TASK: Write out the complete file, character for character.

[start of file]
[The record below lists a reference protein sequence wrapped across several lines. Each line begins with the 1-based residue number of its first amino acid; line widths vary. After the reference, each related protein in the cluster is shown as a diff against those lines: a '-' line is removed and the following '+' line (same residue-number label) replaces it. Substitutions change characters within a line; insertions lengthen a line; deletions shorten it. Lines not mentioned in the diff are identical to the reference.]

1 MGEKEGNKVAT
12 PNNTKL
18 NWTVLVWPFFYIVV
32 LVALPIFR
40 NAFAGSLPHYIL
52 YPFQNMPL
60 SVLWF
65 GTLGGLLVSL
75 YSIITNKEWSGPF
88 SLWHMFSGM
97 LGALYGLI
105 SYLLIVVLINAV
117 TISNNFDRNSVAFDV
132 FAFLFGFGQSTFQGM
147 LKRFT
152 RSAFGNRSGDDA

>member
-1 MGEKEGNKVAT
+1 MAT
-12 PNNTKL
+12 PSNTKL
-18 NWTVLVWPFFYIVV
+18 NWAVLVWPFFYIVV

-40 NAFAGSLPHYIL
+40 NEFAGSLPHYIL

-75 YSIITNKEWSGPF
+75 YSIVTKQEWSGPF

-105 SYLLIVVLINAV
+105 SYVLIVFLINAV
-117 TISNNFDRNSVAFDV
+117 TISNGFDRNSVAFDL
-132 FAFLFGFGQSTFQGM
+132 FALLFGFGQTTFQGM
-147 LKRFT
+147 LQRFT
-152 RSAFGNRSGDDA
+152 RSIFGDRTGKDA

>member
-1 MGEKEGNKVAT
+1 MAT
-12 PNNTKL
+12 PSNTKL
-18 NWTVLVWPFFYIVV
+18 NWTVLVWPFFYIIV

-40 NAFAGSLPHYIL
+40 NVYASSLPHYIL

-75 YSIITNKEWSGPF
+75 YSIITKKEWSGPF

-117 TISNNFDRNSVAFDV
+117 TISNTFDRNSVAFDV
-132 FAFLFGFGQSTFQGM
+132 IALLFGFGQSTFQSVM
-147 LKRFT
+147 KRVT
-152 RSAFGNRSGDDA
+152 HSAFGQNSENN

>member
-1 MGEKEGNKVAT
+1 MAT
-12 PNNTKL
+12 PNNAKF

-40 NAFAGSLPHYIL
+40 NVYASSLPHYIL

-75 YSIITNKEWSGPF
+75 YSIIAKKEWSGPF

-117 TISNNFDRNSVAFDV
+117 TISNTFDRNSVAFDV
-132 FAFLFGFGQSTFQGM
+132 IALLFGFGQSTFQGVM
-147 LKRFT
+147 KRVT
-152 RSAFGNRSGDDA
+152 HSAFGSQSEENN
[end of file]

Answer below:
[The record below lists a reference protein sequence wrapped across several lines. Each line begins with the 1-based residue number of its first amino acid; line widths vary. After the reference, each related protein in the cluster is shown as a diff against those lines: a '-' line is removed and the following '+' line (same residue-number label) replaces it. Substitutions change characters within a line; insertions lengthen a line; deletions shorten it. Lines not mentioned in the diff are identical to the reference.]

1 MGEKEGNKVAT
12 PNNTKL
18 NWTVLVWPFFYIVV
32 LVALPIFR
40 NAFAGSLPHYIL
52 YPFQNMPL
60 SVLWF
65 GTLGGLLVSL
75 YSIITNKEWSGPF
88 SLWHMFSGM
97 LGALYGLI
105 SYLLIVVLINAV
117 TISNNFDRNSVAFDV
132 FAFLFGFGQSTFQGM
147 LKRFT
152 RSAFGNRSGDDA

>member
-1 MGEKEGNKVAT
+1 MAT
-12 PNNTKL
+12 PSNTKL
-18 NWTVLVWPFFYIVV
+18 NWAVLVWPFFYIVV

-40 NAFAGSLPHYIL
+40 NEFAGSLPHYIL

-75 YSIITNKEWSGPF
+75 YSIVTKQEWSGPF

-105 SYLLIVVLINAV
+105 SYVLIVFLINAV
-117 TISNNFDRNSVAFDV
+117 TISNGFDRNSVAFDL
-132 FAFLFGFGQSTFQGM
+132 FALLFGFGQTTFQGM
-147 LKRFT
+147 LQRFT
-152 RSAFGNRSGDDA
+152 RSIFGDRTGKDA

>member
-1 MGEKEGNKVAT
+1 MAT
-12 PNNTKL
+12 PSNTKL
-18 NWTVLVWPFFYIVV
+18 NWTVLVWPFFYIIV

-40 NAFAGSLPHYIL
+40 NVYASSLPHYIL

-75 YSIITNKEWSGPF
+75 YSIITKKEWSGPF

-117 TISNNFDRNSVAFDV
+117 TISNTFDRNSVAFDV
-132 FAFLFGFGQSTFQGM
+132 IALLFGFGQSTFQSVM
-147 LKRFT
+147 KRVT
-152 RSAFGNRSGDDA
+152 HSAFGQNSENN

>member
-1 MGEKEGNKVAT
+1 MAT
-12 PNNTKL
+12 PNNAKF

-40 NAFAGSLPHYIL
+40 NVYASSLPHYIL

-75 YSIITNKEWSGPF
+75 YSIIAKKEWSGPF

-117 TISNNFDRNSVAFDV
+117 TISNTFDRNSVAFDV
-132 FAFLFGFGQSTFQGM
+132 IALLFGFGQSTFQGVM
-147 LKRFT
+147 KRVT
-152 RSAFGNRSGDDA
+152 HSAFGSQSEENN